14:22 PM, 14th June 2012, About 10 years ago
Shared accommodation rates have grown much faster in the more mature age groups since the credit crisis, as revealed in a census of 10,000 individuals living in shared accommodation by SpareRoom.co.uk.
The growth for over 45s in such a short space of time is startling, and the statistics below for the demographic of over 40s in HMO’s or shared AST’s reveals a picture of a growing but unexplored niche in the current UK housing market.
Over 40s in shared rented accommodation census results
59% are male, 41% female. The majority are professionals (68%) or self-employed (15%), overturning a common myth, certainly for this age group, that those in shared housing are normally students (4% of this demographic) or unemployed (7%). With professionals of both genders putting more focus on their careers, and start families later in life, it’s becoming more common to find professional singles and also couples sharing with others into their forties.
Modern life can be stressful enough, and for mid-life professionals, the prospect of coming home to an empty flat or house after a full day’s work may not be very appealing. The results of this question and the following one highlight the social aspect of sharing accommodation.
Q. Could you afford to rent on your own if you wanted to?
No = 55%
Yes = 45%
Q. What is the main reason you share?
Financial = 66%
Social = 3%
Part Social and part Financial = 24%
Other = 7%
The above responses do however clearly show an economic requirement for shared accommodation and its importance to the UK housing strategy.
It’s very common for people to be sharing with strangers, even at this stage in their lives. 64% say they rent with strangers, and another 16% with a mixture of friends and strangers. The rest only rent with people they know.
It is also interesting to note that the majority fall below the standard HMO definition of 5 sharing (only 26% said they lived in a 5-person or bigger house share). Indeed the most popular professional set-ups are for 2 or 3 to share.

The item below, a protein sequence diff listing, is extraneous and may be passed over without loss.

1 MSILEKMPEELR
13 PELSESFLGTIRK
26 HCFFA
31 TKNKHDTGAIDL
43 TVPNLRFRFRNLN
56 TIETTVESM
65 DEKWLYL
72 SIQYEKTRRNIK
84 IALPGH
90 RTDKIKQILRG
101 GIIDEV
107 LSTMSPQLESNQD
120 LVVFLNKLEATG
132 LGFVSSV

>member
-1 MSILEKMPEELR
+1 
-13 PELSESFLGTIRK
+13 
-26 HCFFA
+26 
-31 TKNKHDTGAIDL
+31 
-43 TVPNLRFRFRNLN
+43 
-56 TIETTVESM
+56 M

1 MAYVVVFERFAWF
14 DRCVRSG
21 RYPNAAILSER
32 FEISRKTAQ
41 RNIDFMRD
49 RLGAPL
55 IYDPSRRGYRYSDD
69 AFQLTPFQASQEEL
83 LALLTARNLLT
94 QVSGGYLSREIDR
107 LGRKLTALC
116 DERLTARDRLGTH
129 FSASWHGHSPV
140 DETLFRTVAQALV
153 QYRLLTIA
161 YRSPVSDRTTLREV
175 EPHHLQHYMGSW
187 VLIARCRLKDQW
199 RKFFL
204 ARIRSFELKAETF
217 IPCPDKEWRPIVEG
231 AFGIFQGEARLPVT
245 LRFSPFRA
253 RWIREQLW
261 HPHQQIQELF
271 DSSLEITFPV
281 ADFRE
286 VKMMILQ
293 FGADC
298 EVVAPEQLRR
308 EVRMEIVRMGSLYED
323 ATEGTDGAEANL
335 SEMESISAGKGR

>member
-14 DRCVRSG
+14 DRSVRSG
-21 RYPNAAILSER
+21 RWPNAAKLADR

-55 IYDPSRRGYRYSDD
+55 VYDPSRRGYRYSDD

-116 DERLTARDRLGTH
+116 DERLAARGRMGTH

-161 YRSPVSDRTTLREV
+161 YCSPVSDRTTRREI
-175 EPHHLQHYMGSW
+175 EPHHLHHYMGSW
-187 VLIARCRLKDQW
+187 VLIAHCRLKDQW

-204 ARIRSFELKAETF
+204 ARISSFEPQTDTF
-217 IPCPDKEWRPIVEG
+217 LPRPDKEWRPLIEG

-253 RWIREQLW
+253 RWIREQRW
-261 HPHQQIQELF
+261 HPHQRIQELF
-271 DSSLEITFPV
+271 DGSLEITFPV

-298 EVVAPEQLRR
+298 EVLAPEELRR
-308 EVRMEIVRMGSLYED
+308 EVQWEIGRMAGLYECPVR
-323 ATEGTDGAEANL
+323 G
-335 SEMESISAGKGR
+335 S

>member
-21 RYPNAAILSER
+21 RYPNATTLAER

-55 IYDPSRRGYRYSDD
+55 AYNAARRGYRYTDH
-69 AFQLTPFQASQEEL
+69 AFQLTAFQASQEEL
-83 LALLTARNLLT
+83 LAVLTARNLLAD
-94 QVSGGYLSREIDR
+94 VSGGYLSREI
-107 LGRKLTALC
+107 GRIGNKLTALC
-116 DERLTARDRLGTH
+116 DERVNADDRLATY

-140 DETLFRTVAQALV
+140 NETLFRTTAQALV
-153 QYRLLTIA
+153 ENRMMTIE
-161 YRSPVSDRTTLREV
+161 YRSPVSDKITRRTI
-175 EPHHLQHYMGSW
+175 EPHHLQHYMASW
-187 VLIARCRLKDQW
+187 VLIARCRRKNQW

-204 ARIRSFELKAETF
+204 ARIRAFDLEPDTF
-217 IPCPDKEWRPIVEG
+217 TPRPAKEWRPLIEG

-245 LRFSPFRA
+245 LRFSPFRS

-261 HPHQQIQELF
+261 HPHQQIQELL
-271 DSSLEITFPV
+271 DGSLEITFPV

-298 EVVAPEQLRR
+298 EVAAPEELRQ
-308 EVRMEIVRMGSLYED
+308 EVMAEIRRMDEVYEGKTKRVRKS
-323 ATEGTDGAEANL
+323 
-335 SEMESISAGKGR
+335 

60% responded to the census saying they had lived in shared accommodation for under 2 years. These may well be the tenants who have boosted the overall growth of sharing amongst this age group since 2009. With many older tenants staying in shared rented accommodation for a longer period (40% have shared for more than 3 years), there’s an incentive for the sector to offer more stable conditions for long-term renters, who don’t necessarily require the flexibility of their younger counterparts, and would appreciate more a secure tenure.
Matt Hutchinson of SpareRoom.co.uk says:
“Buying property is becoming less and less of an option for many people right now and, on top of that, the rental market is starting to become extremely competitive. As a result we’re seeing people sharing for far longer than most ever intended to. We’re also seeing a spike from people getting divorced (or coming out of long term relationships) and realising they simply can’t afford to rent on their own, let alone buy.
Sharing is seen by most people as a young person’s game but, as the figures show, that’s far from being the case now. Maybe the flatshare of the future will look less like Friends and a bit more like The Odd Couple or The Golden Girls!”
It would be fascinating to hear readers’ comments on these insights into the growth niche of older tenants who share, as I am sure you will have many different points of view and experiences. If you have older tenants, do they treat the property and other flatmates differently? Do they tend to stay longer?
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